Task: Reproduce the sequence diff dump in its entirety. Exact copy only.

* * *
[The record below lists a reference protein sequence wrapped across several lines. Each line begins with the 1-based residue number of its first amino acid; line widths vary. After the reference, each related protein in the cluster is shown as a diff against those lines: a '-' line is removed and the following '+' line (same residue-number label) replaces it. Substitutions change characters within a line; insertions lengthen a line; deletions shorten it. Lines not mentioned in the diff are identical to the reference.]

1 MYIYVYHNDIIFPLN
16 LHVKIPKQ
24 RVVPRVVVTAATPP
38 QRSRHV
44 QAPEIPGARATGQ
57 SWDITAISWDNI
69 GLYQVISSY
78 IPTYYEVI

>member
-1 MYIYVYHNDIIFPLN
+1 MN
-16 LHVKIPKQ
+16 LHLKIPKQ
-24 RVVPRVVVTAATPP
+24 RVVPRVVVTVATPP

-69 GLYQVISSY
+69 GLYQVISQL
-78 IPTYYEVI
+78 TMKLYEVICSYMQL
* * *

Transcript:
[The record below lists a reference protein sequence wrapped across several lines. Each line begins with the 1-based residue number of its first amino acid; line widths vary. After the reference, each related protein in the cluster is shown as a diff against those lines: a '-' line is removed and the following '+' line (same residue-number label) replaces it. Substitutions change characters within a line; insertions lengthen a line; deletions shorten it. Lines not mentioned in the diff are identical to the reference.]

1 MYIYVYHNDIIFPLN
16 LHVKIPKQ
24 RVVPRVVVTAATPP
38 QRSRHV
44 QAPEIPGARATGQ
57 SWDITAISWDNI
69 GLYQVISSY
78 IPTYYEVI

>member
-1 MYIYVYHNDIIFPLN
+1 MN
-16 LHVKIPKQ
+16 LHLKIPKQ
-24 RVVPRVVVTAATPP
+24 RVVPRVVVTVATPP

-69 GLYQVISSY
+69 GLYQVISQL
-78 IPTYYEVI
+78 TMKLYEVICSYMQL